Other items aboard the ship included supplies that the passengers had brought with them to start a new life across the Atlantic. Whilst some pets were taken including dogs and cats, sheep, goats and poultry were also included. The boat itself was supplied with two other boats as well as artillery and what is believed to be other forms of weaponry such as gunpowder and cannons. The pilgrims did not only feel an enduring need to defend themselves against unknown entities in foreign lands, but also from fellow Europeans. The ship became a vessel not just for transporting people but also for taking the necessary tools in order to begin a new life in the New World.
The journey taken by the Mayflower was gruelling and proved to be a challenge for both crew and passengers alike. The ship’s crew possessed some devices to assist the journey such as the basics for navigation including a compass, a log and line system (a method to measure speed) and even an hourglass in order to track the time. However these tools would prove unhelpful when the ship was met with dangerous gale force winds in the Atlantic Ocean.
The problem of travelling in such treacherous conditions was compounded by the levels of exhaustion, illness, tiredness and general malaise felt onboard ship. The voyage proved to a dangerous experience with poor weather proving a constant hazard for the ship. Huge waves would thrash against the vessel continuously and at one point, part of the timber framework began to shatter due to the sheer force of the waves battering the life out of the vessel. This structural damage needed to be fixed urgently, so the passengers were forced to assist the ship’s carpenter in helping to repair the fractured beam. In order to do this, a jackscrew was used, a metal device which luckily had been taken onto the ship in order to help build homes when they reached dry land. Fortunately, this proved sufficient in securing the timber and the ship was able to resume its journey.
Eventually on 9th November 1620 the Mayflower eventually reached dry land, sighting from a distance the promising view of Cape Cod. The original plan of sailing south to the Colony of Virginia was thwarted by strong winds and bad weather. They settled north of the area, anchoring on 11th November. In response to the feeling of division within the ranks, the settlers from the ship signed the Mayflower Compact which essentially consisted of a social agreement to follow certain rules and regulations so that some kind of civil order could be established. This proved to be an important precursor to the idea of secular government in America.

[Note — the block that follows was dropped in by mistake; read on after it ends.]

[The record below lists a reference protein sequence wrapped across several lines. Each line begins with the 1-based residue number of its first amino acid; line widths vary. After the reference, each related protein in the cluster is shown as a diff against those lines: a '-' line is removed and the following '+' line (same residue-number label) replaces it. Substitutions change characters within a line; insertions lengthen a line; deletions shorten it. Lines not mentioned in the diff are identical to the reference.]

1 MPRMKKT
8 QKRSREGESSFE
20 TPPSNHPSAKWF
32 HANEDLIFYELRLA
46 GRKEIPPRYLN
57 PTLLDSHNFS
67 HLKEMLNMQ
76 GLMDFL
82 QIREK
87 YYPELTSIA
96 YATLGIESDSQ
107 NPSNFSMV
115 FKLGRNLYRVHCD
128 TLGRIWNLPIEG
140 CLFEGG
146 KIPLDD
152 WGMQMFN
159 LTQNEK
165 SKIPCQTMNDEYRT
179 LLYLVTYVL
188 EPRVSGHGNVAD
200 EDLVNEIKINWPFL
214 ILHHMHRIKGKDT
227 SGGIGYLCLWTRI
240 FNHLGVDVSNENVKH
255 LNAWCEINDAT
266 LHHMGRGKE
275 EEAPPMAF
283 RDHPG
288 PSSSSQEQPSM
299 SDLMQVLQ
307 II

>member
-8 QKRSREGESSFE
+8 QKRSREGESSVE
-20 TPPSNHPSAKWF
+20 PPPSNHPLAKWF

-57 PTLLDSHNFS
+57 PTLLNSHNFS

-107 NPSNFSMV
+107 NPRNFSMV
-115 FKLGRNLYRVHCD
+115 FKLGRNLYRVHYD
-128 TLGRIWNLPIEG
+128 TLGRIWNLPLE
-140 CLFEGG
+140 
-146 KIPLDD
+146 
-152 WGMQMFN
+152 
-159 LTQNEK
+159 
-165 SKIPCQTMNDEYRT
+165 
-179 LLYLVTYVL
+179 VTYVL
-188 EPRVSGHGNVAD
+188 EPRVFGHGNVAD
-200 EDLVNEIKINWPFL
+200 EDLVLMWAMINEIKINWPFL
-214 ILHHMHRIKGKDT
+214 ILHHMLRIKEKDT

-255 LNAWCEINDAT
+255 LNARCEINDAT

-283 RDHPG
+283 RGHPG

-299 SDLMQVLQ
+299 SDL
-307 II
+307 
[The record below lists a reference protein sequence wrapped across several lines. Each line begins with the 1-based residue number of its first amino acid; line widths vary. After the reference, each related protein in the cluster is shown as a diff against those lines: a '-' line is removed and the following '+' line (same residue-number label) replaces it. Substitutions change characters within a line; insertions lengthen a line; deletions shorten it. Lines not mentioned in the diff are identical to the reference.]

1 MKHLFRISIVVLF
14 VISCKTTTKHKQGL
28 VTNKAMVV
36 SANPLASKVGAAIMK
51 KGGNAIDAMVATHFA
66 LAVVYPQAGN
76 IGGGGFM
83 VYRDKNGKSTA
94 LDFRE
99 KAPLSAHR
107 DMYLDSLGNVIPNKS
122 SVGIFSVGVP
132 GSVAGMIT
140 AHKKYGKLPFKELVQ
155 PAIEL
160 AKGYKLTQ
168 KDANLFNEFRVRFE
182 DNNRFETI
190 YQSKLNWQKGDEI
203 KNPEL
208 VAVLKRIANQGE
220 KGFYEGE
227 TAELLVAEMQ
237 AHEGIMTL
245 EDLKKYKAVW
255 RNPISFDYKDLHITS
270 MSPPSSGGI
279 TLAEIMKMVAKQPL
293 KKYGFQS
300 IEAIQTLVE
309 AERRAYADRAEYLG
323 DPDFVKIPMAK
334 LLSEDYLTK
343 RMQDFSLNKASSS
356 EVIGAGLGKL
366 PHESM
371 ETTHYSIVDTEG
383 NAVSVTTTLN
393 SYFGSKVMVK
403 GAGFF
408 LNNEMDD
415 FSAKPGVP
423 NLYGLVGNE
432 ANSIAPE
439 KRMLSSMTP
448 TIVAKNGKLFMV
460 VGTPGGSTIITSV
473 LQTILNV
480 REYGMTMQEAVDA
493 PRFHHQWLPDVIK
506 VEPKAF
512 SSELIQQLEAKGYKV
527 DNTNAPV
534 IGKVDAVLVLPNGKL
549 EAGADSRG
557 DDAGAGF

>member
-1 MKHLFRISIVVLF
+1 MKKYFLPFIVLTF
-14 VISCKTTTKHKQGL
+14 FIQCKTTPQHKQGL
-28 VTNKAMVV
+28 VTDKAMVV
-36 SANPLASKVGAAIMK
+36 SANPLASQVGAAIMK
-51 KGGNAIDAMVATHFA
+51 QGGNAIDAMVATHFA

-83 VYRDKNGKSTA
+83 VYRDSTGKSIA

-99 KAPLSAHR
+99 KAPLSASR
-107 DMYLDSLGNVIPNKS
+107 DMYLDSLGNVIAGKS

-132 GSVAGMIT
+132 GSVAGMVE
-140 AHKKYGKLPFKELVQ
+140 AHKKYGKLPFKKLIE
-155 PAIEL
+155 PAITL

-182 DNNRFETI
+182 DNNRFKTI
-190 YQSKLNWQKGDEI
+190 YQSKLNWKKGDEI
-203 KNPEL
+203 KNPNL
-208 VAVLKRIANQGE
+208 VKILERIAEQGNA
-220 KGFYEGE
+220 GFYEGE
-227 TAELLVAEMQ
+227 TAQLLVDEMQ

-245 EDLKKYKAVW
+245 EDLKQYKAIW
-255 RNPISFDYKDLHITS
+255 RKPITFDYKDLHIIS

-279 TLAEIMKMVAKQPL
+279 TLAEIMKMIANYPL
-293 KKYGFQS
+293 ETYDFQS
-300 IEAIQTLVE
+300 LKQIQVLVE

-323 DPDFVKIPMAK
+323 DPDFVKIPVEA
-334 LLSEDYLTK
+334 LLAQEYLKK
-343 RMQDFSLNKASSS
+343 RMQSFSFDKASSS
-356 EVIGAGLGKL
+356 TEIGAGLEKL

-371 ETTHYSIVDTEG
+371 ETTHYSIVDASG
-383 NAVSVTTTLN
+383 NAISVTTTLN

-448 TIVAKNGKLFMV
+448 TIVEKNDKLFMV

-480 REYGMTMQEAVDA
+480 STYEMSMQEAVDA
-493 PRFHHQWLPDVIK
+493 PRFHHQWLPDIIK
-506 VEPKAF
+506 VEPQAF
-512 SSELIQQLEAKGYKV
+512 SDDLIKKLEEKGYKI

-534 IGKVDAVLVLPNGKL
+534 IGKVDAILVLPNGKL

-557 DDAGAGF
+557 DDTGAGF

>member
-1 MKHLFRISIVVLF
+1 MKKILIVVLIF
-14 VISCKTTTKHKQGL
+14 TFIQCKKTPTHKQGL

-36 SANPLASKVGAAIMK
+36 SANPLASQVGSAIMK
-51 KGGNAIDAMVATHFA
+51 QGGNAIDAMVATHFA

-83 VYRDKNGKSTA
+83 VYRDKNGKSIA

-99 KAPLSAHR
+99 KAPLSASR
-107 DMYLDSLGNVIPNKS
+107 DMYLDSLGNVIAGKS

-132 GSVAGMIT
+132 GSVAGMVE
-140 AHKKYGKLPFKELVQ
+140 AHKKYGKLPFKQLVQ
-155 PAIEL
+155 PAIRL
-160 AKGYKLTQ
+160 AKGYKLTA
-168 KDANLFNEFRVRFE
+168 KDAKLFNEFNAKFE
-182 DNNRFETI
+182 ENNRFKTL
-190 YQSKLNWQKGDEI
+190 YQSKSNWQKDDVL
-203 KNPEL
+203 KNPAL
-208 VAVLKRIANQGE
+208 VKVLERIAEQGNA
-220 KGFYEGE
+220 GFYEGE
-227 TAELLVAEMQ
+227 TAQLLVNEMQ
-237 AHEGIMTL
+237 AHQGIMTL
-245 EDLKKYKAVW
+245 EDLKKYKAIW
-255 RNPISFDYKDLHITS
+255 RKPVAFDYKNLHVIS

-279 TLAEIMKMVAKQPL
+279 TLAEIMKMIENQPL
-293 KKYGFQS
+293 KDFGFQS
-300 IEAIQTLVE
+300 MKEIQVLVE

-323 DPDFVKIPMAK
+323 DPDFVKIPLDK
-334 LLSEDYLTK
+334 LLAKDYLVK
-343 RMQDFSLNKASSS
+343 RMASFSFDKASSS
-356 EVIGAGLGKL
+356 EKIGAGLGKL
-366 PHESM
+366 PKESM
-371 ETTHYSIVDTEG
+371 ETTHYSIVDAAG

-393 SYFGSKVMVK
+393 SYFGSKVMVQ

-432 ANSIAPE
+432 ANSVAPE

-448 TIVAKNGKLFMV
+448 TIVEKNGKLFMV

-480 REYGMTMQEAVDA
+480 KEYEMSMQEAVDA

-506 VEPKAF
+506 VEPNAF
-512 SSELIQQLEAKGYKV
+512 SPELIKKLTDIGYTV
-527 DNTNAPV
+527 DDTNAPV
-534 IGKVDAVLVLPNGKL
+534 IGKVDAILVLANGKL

The first winter for the settlers in the New World proved to be deadly. The spread of disease was rife, with poor living conditions aboard the boat and a severe lack of nutrition. Many passengers suffered from scurvy due to vitamin deficiencies which unfortunately was untreatable at the time, whilst other diseases proved more deadly. The result was that around half of the passengers and half of the crew did not survive.
Those who did survive the harsh winter disembarked from the ship in March the following year and began their new life by building huts ashore. With the help of the remaining crew and their captain Christopher Jones, they proceeded to unload their weaponry which included cannons, effectively turning their small primitive settlement into some kind of defensive fortress.
The settlers from the ship began to create a life for themselves, along with the help of the native people of the area who assisted the colonists by teaching them the necessary survival techniques such as hunting and growing crops. By the following summer the now well-established Plymouth settlers celebrated the first harvest with the Wamanoag native Indians in a festival of thanksgiving, a tradition still practised today.
The Mayflower and its journey to the New World was a seismic historical event which changed the course of history for America and the rest of the world. The passengers who survived set in motion a way of life for future generations of American citizens and will always be remembered as having a special place in American history.